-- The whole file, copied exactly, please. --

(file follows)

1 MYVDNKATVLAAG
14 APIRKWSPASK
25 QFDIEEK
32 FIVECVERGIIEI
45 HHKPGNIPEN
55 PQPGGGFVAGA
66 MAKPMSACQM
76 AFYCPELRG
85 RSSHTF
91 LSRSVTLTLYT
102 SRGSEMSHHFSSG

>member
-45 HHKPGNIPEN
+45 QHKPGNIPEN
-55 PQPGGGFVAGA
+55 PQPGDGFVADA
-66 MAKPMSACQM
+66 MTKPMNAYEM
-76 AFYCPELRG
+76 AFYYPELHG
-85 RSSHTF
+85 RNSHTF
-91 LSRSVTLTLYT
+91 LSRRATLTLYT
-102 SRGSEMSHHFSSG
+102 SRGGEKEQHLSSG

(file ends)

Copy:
1 MYVDNKATVLAAG
14 APIRKWSPASK
25 QFDIEEK
32 FIVECVERGIIEI
45 HHKPGNIPEN
55 PQPGGGFVAGA
66 MAKPMSACQM
76 AFYCPELRG
85 RSSHTF
91 LSRSVTLTLYT
102 SRGSEMSHHFSSG

>member
-45 HHKPGNIPEN
+45 QHKPGNIPEN
-55 PQPGGGFVAGA
+55 PQPGDGFVADA
-66 MAKPMSACQM
+66 MTKPMNAYEM
-76 AFYCPELRG
+76 AFYYPELHG
-85 RSSHTF
+85 RNSHTF
-91 LSRSVTLTLYT
+91 LSRRATLTLYT
-102 SRGSEMSHHFSSG
+102 SRGGEKEQHLSSG